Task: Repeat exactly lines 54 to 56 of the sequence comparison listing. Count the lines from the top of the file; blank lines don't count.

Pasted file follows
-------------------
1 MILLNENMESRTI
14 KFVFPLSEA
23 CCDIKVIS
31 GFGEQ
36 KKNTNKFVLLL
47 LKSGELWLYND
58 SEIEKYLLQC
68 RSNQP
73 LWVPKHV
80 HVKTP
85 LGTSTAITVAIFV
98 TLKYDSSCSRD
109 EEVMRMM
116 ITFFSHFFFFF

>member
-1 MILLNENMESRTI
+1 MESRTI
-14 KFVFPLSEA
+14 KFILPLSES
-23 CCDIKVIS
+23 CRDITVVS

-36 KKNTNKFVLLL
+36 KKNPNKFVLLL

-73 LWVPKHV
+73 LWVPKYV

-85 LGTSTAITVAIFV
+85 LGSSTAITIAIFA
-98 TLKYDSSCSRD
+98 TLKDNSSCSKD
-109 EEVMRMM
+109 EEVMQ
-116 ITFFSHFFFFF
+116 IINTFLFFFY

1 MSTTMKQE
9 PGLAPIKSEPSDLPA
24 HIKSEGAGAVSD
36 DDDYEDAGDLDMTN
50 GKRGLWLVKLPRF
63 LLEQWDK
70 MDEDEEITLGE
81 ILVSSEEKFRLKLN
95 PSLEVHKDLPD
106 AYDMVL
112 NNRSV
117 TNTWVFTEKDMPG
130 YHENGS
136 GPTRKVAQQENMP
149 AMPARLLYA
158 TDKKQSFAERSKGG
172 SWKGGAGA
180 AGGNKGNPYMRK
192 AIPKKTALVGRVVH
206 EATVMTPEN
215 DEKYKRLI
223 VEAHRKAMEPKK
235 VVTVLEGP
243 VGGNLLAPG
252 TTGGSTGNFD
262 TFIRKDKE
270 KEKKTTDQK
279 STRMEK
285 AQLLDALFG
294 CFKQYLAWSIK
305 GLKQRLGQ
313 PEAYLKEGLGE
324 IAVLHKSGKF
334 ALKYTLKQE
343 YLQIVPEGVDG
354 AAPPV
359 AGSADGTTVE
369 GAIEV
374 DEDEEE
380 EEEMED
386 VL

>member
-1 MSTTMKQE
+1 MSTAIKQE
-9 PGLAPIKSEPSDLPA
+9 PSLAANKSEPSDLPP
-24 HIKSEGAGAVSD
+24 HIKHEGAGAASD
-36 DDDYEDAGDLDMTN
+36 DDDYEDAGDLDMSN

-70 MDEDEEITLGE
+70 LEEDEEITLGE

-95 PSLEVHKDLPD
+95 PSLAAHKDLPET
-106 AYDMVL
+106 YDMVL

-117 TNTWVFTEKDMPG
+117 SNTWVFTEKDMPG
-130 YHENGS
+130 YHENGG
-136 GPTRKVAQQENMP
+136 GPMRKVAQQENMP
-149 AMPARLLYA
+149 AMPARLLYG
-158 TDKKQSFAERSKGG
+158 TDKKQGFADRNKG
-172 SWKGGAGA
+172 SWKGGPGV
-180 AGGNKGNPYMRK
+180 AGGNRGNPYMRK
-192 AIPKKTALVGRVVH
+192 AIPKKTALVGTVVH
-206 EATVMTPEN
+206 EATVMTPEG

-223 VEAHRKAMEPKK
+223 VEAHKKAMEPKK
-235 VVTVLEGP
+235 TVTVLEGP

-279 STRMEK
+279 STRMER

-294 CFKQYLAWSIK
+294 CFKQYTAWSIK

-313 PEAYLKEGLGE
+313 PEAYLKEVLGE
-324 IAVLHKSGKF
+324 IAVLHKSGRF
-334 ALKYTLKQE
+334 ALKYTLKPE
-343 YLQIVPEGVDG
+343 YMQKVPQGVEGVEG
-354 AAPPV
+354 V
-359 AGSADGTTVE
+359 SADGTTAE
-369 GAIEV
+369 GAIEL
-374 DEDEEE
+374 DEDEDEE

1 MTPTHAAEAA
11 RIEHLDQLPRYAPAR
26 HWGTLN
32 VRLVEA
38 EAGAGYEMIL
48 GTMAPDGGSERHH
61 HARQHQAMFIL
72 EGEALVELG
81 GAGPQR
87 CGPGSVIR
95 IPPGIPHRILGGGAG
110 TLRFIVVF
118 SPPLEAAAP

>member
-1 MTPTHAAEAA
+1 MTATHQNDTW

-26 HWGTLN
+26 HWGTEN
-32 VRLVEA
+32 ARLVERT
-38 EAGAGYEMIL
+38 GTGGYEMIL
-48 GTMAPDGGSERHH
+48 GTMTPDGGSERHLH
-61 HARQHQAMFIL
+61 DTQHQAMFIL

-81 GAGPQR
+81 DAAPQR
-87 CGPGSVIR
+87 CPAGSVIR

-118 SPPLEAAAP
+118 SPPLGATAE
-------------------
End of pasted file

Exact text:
215 DEKYKRLI
223 VEAHRKAMEPKK
235 VVTVLEGP